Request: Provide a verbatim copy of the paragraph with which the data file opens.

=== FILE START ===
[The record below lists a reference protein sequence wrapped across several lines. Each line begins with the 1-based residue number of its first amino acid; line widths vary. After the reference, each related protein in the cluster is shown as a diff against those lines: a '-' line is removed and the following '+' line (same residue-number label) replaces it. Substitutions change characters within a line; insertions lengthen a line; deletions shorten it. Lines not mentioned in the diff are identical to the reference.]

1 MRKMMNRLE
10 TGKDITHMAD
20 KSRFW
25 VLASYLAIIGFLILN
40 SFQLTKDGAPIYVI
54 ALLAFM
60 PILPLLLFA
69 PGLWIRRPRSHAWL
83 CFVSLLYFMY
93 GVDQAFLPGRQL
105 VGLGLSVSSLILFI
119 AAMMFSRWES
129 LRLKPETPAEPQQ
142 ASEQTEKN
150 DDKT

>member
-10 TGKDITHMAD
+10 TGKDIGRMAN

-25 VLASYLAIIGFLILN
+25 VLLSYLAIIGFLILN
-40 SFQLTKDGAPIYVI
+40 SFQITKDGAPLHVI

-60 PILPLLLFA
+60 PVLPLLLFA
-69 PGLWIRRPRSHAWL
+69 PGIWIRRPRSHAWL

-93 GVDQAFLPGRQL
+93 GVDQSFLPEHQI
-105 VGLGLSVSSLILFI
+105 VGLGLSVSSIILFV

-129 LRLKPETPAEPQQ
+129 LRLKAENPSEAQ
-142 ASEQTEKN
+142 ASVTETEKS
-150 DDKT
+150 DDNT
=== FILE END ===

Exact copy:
[The record below lists a reference protein sequence wrapped across several lines. Each line begins with the 1-based residue number of its first amino acid; line widths vary. After the reference, each related protein in the cluster is shown as a diff against those lines: a '-' line is removed and the following '+' line (same residue-number label) replaces it. Substitutions change characters within a line; insertions lengthen a line; deletions shorten it. Lines not mentioned in the diff are identical to the reference.]